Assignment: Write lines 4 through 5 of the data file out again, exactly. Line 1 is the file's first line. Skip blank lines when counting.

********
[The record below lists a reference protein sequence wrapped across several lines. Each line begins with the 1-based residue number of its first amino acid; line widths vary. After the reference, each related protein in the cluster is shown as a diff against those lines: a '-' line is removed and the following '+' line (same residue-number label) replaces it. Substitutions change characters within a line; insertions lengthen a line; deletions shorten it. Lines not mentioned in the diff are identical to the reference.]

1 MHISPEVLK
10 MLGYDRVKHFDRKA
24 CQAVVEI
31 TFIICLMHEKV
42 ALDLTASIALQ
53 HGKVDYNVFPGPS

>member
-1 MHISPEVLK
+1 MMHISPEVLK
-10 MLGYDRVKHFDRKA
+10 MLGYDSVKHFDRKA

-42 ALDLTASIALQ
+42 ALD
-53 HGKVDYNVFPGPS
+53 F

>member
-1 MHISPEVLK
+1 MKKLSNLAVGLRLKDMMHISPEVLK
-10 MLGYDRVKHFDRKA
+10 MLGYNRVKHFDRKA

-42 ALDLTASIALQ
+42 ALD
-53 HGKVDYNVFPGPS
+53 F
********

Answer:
24 CQAVVEI
31 TFIICLMHEKV